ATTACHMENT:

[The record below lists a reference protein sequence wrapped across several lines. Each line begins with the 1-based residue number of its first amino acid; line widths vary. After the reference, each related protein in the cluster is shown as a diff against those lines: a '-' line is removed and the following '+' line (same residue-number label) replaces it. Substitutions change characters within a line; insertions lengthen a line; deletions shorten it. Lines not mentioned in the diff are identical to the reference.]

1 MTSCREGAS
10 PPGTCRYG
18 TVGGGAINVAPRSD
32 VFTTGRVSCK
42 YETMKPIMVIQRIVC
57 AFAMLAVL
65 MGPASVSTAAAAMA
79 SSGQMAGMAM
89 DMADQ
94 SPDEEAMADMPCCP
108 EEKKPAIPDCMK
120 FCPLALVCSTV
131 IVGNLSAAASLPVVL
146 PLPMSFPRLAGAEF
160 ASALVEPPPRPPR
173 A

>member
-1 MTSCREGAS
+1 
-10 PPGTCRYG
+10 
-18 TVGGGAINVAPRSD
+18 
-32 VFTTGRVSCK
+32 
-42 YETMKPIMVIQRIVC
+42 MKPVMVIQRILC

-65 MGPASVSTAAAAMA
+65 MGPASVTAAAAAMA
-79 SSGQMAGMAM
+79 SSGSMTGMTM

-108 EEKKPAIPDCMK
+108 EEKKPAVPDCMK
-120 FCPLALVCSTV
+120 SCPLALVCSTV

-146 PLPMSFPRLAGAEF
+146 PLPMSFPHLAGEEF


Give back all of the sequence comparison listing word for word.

[The record below lists a reference protein sequence wrapped across several lines. Each line begins with the 1-based residue number of its first amino acid; line widths vary. After the reference, each related protein in the cluster is shown as a diff against those lines: a '-' line is removed and the following '+' line (same residue-number label) replaces it. Substitutions change characters within a line; insertions lengthen a line; deletions shorten it. Lines not mentioned in the diff are identical to the reference.]

1 MTSCREGAS
10 PPGTCRYG
18 TVGGGAINVAPRSD
32 VFTTGRVSCK
42 YETMKPIMVIQRIVC
57 AFAMLAVL
65 MGPASVSTAAAAMA
79 SSGQMAGMAM
89 DMADQ
94 SPDEEAMADMPCCP
108 EEKKPAIPDCMK
120 FCPLALVCSTV
131 IVGNLSAAASLPVVL
146 PLPMSFPRLAGAEF
160 ASALVEPPPRPPR
173 A

>member
-1 MTSCREGAS
+1 
-10 PPGTCRYG
+10 
-18 TVGGGAINVAPRSD
+18 
-32 VFTTGRVSCK
+32 
-42 YETMKPIMVIQRIVC
+42 MKPVMVIQRILC

-65 MGPASVSTAAAAMA
+65 MGPASVTAAAAAMA
-79 SSGQMAGMAM
+79 SSGSMTGMTM

-108 EEKKPAIPDCMK
+108 EEKKPAVPDCMK
-120 FCPLALVCSTV
+120 SCPLALVCSTV

-146 PLPMSFPRLAGAEF
+146 PLPMSFPHLAGEEF